What would you look for in a document to determine if it was a legally valid will?  An Australian man’s estate recently made headlines when the Queensland Supreme Court admitted an unsent text message into probate as his valid last will.

The deceased created the following text message on his cell phone shortly before he committed suicide:

“Dave Nic you and Jack keep all that I have house and superannuation, put my ashes in the back garden with Trish Julie will take her stuff only she’s ok gone back to her ex AGAIN I’m beaten . A bit of cash behind TV and a bit in the bank Cash card pin 3636

MRN190162Q

10/10/2016

My will”

The message was addressed to the deceased’s brother and purported to leave the estate to him and a nephew.  The deceased was also survived by his wife, though the marriage was apparently tumultuous and short-lived, and an estranged son.  The unsent message was found in the drafts folder.

The judge considered the detail of the deceased’s instructions about the disposition of his assets (like providing the PIN to his bank account, location of cash).  Other evidence, such as the deceased’s strained relationship with his wife and estranged son, contrasted with a close relationship with his brother and nephew, the fact his phone was found next to him and that he concluded the text with the words “My will” further solidified the Court’s analysis that he intended the text message to operate as his will.  You can read the full Court decision here: Re Nichol, Nichol v Nichol [2017] QSC 220.

Could this happen in Alberta?

A simple text message like the one in the Nichol estate would likely not qualify as a valid will in Alberta.  However, like the Queensland law at the centre of that case, Alberta law gives the Court leeway to validate a document that does not comply with all of the requirements for a valid will if there is sufficient evidence to convince the Court the deceased intended the document to act as his or her will.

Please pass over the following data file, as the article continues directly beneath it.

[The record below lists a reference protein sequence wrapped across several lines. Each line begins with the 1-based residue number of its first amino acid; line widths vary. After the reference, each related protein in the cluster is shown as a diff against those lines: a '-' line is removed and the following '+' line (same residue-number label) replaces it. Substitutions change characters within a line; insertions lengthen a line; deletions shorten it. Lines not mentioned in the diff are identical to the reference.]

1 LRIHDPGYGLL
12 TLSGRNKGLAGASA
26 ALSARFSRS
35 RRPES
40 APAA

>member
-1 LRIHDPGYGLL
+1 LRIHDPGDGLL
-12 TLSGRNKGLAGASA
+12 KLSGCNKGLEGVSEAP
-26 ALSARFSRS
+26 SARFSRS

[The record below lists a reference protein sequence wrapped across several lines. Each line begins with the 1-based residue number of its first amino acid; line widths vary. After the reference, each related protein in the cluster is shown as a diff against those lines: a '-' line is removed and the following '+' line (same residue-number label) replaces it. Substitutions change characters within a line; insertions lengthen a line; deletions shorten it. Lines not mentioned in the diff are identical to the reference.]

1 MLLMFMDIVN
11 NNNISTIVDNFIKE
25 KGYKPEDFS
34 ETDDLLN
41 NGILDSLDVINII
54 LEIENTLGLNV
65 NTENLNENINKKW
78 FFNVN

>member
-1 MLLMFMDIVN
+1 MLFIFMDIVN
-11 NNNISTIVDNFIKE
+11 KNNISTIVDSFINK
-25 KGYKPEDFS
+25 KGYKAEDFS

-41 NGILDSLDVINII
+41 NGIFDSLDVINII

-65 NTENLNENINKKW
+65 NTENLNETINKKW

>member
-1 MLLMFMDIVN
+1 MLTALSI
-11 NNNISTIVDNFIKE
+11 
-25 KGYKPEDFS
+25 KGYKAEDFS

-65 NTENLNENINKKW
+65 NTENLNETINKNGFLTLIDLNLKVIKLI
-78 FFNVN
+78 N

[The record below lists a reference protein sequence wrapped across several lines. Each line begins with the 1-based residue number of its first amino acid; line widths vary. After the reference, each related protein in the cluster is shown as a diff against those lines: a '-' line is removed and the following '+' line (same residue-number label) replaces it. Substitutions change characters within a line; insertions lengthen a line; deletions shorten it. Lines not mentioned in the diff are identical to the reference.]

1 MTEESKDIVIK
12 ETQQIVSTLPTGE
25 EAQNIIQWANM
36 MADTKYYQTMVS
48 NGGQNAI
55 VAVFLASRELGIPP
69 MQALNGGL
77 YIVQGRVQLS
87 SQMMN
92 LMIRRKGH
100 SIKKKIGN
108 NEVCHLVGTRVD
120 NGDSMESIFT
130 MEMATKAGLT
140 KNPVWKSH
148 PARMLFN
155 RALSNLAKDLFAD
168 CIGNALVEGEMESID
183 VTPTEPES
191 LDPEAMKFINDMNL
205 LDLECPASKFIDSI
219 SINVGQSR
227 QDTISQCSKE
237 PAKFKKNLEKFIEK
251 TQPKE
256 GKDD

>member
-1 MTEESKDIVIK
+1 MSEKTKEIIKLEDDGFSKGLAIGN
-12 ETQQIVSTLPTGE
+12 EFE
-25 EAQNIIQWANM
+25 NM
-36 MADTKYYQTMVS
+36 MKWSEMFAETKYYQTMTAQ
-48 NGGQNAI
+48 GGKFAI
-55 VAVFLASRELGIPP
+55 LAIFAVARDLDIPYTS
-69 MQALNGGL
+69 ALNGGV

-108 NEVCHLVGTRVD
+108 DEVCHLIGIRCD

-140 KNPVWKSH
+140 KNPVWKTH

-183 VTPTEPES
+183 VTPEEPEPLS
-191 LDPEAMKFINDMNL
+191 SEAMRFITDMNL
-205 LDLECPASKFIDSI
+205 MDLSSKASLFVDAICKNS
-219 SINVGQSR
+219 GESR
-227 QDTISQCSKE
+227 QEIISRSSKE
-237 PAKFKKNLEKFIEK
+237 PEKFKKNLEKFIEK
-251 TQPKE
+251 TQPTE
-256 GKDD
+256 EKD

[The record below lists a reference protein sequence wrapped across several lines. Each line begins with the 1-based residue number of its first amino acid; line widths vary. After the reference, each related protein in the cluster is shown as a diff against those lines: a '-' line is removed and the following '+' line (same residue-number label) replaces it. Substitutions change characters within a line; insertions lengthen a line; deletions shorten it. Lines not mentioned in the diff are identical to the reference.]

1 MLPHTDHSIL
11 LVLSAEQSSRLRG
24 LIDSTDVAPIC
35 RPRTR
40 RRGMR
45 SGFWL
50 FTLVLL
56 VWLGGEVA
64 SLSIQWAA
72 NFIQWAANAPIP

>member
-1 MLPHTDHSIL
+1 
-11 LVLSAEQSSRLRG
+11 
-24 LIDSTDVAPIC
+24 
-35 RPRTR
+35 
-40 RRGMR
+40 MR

To start, how do you make a valid will in Alberta?  The Wills and Succession Act requires a will to be:

  • in writing;
  • signed by the testator;
  • in the presence of two witnesses;
  • both of whom are present at the same time; and
  • each of whom signs the will in the testator’s presence.

Alberta law also allows “holographic” wills: wills which are written entirely in the deceased’s handwriting and signed by the deceased, in which case no witnesses are required.

If the deceased doesn’t comply with those requirements, the Court could consider two sections of the Wills and Succession Act to validate the document:

  • section 37: the Court can dispense with the formalities if satisfied on clear and convincing evidence that the writing sets out the testamentary intentions of the testator and was intended by the testator to be his or her will. One thing the Court cannot dispense with under this section is the requirement of a signature.  Therefore, it would be of little help with a text message; or

 

  • section 39: the Court could rectify a document by inserting a signature only if satisfied that the deceased intended to sign the document and give it effect as a will, but failed to do so because of “pure mistake or inadvertence.” This is meant to be used in narrow circumstances, and given the facts in Nichol, likely couldn’t have saved the text message without more – on those facts, the failure to sign was probably not a result of mistake or inadvertence, but a deliberate decision.